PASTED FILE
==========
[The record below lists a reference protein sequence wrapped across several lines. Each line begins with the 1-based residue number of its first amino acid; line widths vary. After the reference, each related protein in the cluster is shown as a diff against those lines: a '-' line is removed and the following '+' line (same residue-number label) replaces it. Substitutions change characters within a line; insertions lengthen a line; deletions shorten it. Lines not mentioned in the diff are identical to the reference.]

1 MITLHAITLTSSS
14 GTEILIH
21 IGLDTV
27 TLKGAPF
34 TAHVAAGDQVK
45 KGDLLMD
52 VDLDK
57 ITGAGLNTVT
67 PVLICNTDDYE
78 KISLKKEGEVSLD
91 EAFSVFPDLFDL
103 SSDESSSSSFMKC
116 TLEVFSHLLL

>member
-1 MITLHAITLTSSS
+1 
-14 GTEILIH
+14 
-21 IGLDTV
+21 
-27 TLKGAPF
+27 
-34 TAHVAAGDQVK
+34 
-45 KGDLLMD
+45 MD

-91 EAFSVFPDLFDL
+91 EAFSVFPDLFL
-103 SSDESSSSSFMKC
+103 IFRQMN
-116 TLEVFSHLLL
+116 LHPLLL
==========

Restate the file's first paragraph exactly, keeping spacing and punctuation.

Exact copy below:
[The record below lists a reference protein sequence wrapped across several lines. Each line begins with the 1-based residue number of its first amino acid; line widths vary. After the reference, each related protein in the cluster is shown as a diff against those lines: a '-' line is removed and the following '+' line (same residue-number label) replaces it. Substitutions change characters within a line; insertions lengthen a line; deletions shorten it. Lines not mentioned in the diff are identical to the reference.]